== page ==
God is not a Chair
Just about 20 years ago I spent a summer as a student chaplain in a hospital. This training is part and parcel of a seminary education, and it is designed to provide a guided formation experience for prospective pastors as they learn the basic of pastoral care. Each student was assigned two floors, one regular (medical/surgical) and one specialty. My special area was oncology. Looking back over the years, I realize just how remarkable a blessing it was to be given that area and to be tasked with offering pastoral care to the people on it. At the outset, it was terrifying. In many ways, that floor held some of the 'sickest' people in the hospital. At the same time, it was a cradle for the most incredible experiences of healing, and of God that I can recall. Those months taught me in new ways just how unique, wonderful, awesome and special each human being is, while at the same time always reminding me of the temerity of life.
In reading today's passages, one even stands out: the story of an elderly woman on that oncology floor who was struggling with two great burdens: One was terminal cancer; and the other was a life-long struggle with schizophrenia. Despite those two challenges, she was someone that I invariably found in good humor when I visited. She was a woman of deep faith, and though her dying and much of her life contained tragedy galore, she still expressed hope in Christ and in the life to come once she was done with this one.
When we first met, I only knew that she-like everyone else on the floor-had cancer. Arriving in the room that morning, I introduced myself, and asked if we could spend some time together. She was eager for a visit, but wanted me to know that she was also mentally ill. Describing her diagnosis, she explained that at times she heard voices. "Whose voices?" I asked.....
"Sometimes, the furniture..." At that point, she seemed to hesitate. I asked her why the hesitation. She explained, "Well, sometimes the chair has more interesting things to say."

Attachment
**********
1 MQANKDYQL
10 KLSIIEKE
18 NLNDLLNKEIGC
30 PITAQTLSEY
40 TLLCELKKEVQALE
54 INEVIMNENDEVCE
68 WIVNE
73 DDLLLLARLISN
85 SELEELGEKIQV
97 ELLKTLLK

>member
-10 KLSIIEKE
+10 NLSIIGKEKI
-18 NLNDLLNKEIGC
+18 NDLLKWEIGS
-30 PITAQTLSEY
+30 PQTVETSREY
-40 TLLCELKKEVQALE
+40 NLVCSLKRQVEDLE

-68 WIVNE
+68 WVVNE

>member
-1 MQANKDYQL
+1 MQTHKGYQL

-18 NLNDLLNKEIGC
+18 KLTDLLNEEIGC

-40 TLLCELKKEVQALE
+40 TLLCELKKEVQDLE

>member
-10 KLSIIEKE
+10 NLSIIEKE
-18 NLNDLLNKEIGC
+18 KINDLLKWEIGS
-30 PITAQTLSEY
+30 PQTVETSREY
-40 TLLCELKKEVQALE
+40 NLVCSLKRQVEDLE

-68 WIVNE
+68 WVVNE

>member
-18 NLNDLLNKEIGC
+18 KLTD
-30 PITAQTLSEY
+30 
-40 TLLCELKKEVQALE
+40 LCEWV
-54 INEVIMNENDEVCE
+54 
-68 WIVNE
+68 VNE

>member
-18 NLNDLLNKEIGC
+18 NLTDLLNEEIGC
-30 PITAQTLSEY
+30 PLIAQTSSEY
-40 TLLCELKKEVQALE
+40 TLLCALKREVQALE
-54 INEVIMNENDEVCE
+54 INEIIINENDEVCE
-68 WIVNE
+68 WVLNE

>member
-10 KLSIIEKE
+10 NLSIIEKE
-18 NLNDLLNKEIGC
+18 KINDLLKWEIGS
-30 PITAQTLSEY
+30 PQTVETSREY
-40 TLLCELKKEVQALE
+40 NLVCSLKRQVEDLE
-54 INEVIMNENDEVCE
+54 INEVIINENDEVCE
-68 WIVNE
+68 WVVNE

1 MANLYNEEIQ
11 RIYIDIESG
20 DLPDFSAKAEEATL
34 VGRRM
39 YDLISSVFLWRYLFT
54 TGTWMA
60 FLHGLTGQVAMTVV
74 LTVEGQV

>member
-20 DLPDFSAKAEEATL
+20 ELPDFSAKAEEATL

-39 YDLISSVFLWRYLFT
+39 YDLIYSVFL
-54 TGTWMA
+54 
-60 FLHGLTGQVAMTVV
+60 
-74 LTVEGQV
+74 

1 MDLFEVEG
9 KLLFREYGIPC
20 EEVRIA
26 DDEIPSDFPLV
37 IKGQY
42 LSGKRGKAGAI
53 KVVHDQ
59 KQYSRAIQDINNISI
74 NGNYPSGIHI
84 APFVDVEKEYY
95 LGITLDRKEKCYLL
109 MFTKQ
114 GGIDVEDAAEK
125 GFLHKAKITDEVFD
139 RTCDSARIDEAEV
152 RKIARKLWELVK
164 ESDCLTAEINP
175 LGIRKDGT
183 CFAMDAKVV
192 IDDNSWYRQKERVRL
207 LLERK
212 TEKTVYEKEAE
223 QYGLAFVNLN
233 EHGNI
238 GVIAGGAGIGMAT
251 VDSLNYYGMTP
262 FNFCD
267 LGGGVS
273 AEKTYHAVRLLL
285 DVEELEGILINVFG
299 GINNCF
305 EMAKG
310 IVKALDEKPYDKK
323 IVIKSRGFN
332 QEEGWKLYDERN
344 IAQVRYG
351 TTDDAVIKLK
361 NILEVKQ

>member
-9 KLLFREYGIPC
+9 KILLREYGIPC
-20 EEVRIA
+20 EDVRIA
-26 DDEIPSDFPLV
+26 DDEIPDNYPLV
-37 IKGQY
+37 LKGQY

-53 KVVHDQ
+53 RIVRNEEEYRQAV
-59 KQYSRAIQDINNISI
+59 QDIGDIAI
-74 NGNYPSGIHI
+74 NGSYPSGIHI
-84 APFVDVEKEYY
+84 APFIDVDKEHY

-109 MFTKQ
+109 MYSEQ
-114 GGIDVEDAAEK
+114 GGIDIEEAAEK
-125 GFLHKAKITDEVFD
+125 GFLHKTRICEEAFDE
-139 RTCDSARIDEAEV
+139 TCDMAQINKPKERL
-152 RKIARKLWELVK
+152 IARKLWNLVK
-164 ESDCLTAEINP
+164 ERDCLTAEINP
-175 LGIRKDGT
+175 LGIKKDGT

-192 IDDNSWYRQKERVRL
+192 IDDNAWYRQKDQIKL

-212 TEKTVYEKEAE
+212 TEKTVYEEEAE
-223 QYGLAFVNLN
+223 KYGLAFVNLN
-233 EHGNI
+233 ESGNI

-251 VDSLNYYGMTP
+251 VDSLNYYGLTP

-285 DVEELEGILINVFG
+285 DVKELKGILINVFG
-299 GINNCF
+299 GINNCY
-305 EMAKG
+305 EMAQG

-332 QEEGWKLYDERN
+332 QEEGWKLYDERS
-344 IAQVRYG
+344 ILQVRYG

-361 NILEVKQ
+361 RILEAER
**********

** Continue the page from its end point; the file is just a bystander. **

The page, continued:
I still respect and honor her memory and her name in my prayers, and among the many names of people I have known who have passed to glory, hers is one I name each All Saints' Day as I thank God for the saints I have been able to know in this life. Her admission that first morning reminds me continually to listen for God's true voice, and to be as aware as I can be of the difference between the things God has to say over and against the opinions of inanimate objects.
If you think that tendency is reserved only to people needing medication, then re-read today's lessons. Isaiah is intent to exhibit the falsehood that humanity indulges in when we think we can imbue objects with divine personality. Paul reminds Timothy that faith in God means just that, faith in God above all else. The Psalmist reminds us that real deliverance comes only from God. All else is distraction. That reality is a tough one to embrace. We have so many temptations around us...things beckon for our attention; people extend opportunities to indulge in ways that divorce us from our connection to God; our own nature makes it hard to keep a prime focus on God's will, when our own dances from thought to thought, thing to thing like a butterfly on a flowering bush.
In the end, what matters most? The gift of focus that comes with knowing the difference between God and a chair. To know this is a blessing, and a real gift.
I am still learning that lesson from that dear woman I met so long ago...and will be learning it until that day I too pass from this life to the life of Christ. It's not something you can learn just once and for all. That much is sure....